The Brownsville Dam removal is the first in the nation under the National Oceanic and Atmospheric Administration’s new Open Rivers Initiative. For advocates of endangered spring chinook salmon and steelhead, the event was a national milestone. The program provides funding and technical expertise for community-driven river barrier removals. With the planned breach of another dam by 2010, fish will have the run of the entire Calapooia for the first time in more than 150 years. Between the river and dozens of tributaries, biologists say fish could regain as much as 100 miles of spawning habitat. “We’re here to celebrate a new way of solving environmental problems,” said Ken Bierly, deputy director of the Oregon Watershed Enhancement Board, at a dam-breaching ceremony. For many members of the Brownsville Canal Co., however, the dam is a bitter loss. Even as Bierly and others praised the collaboration that led the group to unanimously endorse removal last year, canal company president John Holbrook said most members were “too sad” to attend the ceremony. The community’s ties to it go back to 1858, when industrialists built a wooden crib dam to divert water into the Brownsville millrace.

(McCowan, Karen, “Dam’s end washes away a bit of history,” The Register-Guard,,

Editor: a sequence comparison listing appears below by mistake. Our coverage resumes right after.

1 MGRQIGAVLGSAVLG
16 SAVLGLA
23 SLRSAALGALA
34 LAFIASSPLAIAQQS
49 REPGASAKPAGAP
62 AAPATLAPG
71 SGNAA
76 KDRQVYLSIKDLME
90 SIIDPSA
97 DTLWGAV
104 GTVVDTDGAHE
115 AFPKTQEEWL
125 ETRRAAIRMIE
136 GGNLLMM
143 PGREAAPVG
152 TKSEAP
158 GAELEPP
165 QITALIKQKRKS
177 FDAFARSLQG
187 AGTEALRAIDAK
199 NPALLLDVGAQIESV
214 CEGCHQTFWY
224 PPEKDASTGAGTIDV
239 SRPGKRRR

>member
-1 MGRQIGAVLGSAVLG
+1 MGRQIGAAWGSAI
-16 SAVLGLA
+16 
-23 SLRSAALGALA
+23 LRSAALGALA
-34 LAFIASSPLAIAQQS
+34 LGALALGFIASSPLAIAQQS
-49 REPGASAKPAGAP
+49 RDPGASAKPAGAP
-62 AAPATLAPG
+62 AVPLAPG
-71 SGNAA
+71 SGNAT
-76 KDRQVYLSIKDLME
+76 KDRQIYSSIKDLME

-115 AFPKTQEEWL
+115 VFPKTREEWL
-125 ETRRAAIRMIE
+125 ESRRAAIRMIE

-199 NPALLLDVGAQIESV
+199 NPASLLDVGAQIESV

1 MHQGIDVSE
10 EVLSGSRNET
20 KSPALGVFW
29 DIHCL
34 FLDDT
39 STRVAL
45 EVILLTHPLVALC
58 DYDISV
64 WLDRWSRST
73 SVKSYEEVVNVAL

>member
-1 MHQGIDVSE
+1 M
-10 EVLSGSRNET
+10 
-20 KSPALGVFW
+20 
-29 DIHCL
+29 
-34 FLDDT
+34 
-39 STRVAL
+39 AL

28 August 2007.)


Companies pitch in on Santa Fe River restoration

Santa Fe Mayor David Coss and the Santa Fe Watershed Association got a little help on the Santa Fe River restoration project from an organic seed and food company. Seeds of Change, which is based in Santa Fe and is owned by Mars Inc., based in Virginia, held its global associate meeting in the city in August. About 60 of the company’s employees and partners will participate in the river restoration project. Coss adopted the Santa Fe River as a cornerstone initiative of his administration. Seeds of Change will donate all the seeds for the habitat restoration and soil stabilization. The company started out in 1989 as an organic seed company committed to reintroducing heirloom and traditional seed varieties back into the food supply. It also makes a line of organic foods. The Santa Fe Watershed Association is working to return the waterway into a living river from Lake Peak to the Rio Grande.

(New Mexico Business Weekly, “Companies pitch in on Santa Fe River restoration,”, 22 August 2007.)


New effort takes aim at Ottawa River restoration

US Representative Marcy Kaptur described the Ottawa River as a dead body of water while standing on its banks May 6, 2005. Some of the river’s sediment still has cancer-causing PCB levels 400 times greater than what the US Environmental Protection Agency allows. And some of its water still has 8,000 to 19,000 times more of that pollutant than what Ohio allows for drinking, according to US Fish and Wildlife Service figures. Despite all the millions that have gone into capping the Ottawa’s waterfront landfills, a US EPA official has said some 110,000 cubic yards of river sediment still need to be addressed at a cost of $15 million. Joining the regional planning agency is a new nonprofit group called Partners for Clean Streams, working with the Maumee Remedial Action Plan. For the beleaguered Ottawa, these assessments are a positive step forward.